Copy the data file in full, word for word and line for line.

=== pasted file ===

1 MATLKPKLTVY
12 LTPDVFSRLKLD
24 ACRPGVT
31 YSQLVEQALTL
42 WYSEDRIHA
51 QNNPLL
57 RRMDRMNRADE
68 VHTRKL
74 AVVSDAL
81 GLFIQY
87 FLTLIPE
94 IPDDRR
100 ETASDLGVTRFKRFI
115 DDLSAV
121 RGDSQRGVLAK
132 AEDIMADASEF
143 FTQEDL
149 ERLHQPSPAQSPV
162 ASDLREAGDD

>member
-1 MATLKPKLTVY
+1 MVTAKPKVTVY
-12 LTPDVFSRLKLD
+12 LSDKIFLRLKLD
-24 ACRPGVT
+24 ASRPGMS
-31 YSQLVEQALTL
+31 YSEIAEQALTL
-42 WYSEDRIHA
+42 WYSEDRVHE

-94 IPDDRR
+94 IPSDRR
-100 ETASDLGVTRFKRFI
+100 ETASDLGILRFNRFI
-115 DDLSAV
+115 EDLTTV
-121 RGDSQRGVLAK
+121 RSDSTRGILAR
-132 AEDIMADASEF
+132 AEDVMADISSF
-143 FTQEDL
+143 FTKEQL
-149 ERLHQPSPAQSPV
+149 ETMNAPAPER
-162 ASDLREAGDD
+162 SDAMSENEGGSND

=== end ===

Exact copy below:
1 MATLKPKLTVY
12 LTPDVFSRLKLD
24 ACRPGVT
31 YSQLVEQALTL
42 WYSEDRIHA
51 QNNPLL
57 RRMDRMNRADE
68 VHTRKL
74 AVVSDAL
81 GLFIQY
87 FLTLIPE
94 IPDDRR
100 ETASDLGVTRFKRFI
115 DDLSAV
121 RGDSQRGVLAK
132 AEDIMADASEF
143 FTQEDL
149 ERLHQPSPAQSPV
162 ASDLREAGDD

>member
-1 MATLKPKLTVY
+1 MVTAKPKVTVY
-12 LTPDVFSRLKLD
+12 LSDKIFLRLKLD
-24 ACRPGVT
+24 ASRPGMS
-31 YSQLVEQALTL
+31 YSEIAEQALTL
-42 WYSEDRIHA
+42 WYSEDRVHE

-94 IPDDRR
+94 IPSDRR
-100 ETASDLGVTRFKRFI
+100 ETASDLGILRFNRFI
-115 DDLSAV
+115 EDLTTV
-121 RGDSQRGVLAK
+121 RSDSTRGILAR
-132 AEDIMADASEF
+132 AEDVMADISSF
-143 FTQEDL
+143 FTKEQL
-149 ERLHQPSPAQSPV
+149 ETMNAPAPER
-162 ASDLREAGDD
+162 SDAMSENEGGSND